Sound Room

Researchers can replicate precise acoustic conditions and record acoustic data in the sound room.
Two staff members stand in a room surrounded by speakers and use a system to select which speaker a sound is coming from.
Staff in the sound room use a system to test a person's ability to locate the direction of a sound source.

Managed by the Human Language Technology Group, the sound room is a resource for Laboratory staff who need to replicate acoustic environments from the field in a laboratory setting. The facility comprises two areas: the command center and the acoustic isolation room. 

The command center allows a person to control the audio signals being fed into the acoustic isolation room and to analyze the data being recorded inside. Two major sound systems feed audio into the room. One sound system comprises five loudspeakers that model acoustic noise events up through 130 decibels. Researchers first measure sound pressure levels and one-third octave frequency spectra and generate audio recordings in a field environment, such as at a commander's chair on specific aircraft, and then use those measurements and recordings to tune the sound system to reproduce the acoustic environment in the room. This replication allows engineers to test technology, such as a voice communication or translation system, for example, in the same conditions in which a human operator would use it. The second sound system is a ring of speakers set up around a subject standing in the room. This setup allows researchers to study, for example, how noise protection headphones affect a soldier's situational awareness amid realistic battlefield sounds.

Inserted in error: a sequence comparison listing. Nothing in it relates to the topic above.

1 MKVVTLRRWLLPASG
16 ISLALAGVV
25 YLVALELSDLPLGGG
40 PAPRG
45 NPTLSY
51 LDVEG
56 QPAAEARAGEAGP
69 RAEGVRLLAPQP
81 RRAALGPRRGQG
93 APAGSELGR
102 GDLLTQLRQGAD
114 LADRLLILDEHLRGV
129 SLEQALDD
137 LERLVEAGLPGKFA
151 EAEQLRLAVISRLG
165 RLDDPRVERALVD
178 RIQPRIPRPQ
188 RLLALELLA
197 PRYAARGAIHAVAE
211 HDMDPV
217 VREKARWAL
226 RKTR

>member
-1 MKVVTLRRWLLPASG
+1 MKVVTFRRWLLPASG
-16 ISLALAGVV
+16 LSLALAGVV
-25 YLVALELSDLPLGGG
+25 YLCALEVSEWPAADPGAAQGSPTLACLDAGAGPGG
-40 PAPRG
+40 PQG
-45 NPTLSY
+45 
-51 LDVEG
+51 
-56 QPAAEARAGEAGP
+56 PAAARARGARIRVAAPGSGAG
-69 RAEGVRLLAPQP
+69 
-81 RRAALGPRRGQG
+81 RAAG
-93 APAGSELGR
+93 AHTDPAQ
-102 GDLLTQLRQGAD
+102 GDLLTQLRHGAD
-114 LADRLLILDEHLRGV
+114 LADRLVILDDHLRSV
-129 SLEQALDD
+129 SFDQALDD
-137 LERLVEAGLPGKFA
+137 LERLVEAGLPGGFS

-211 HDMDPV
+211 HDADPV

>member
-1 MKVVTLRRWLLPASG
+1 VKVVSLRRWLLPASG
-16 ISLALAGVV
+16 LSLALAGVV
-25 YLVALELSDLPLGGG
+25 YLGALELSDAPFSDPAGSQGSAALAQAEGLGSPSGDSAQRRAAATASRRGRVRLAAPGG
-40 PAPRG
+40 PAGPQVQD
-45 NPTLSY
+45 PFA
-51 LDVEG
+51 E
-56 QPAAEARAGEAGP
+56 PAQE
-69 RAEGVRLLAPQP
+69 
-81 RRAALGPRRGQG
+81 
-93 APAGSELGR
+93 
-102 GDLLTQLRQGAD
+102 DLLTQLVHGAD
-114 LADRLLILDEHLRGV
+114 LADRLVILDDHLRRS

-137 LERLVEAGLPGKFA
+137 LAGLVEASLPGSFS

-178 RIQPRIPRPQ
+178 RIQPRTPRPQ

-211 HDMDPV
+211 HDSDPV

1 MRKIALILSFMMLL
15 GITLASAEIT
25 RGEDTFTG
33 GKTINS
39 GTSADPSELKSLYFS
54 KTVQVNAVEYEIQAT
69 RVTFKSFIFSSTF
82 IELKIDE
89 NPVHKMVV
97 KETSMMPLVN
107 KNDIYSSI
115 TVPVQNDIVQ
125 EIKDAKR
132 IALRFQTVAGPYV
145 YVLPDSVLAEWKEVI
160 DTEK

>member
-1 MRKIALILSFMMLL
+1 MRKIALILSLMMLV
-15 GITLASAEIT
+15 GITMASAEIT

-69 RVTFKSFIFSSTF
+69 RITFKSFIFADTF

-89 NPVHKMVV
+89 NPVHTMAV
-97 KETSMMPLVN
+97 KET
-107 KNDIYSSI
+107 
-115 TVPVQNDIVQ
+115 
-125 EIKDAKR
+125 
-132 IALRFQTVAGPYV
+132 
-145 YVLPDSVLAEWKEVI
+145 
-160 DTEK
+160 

The facility is stocked with a variety of microphones and biometric devices, such as eye trackers, to support a range of research applications and human studies. Researchers use the equipment in various ways, including to characterize audio channels, study variability in speech patterns, evaluate machine translation systems, and test sensors that are acoustically triggered.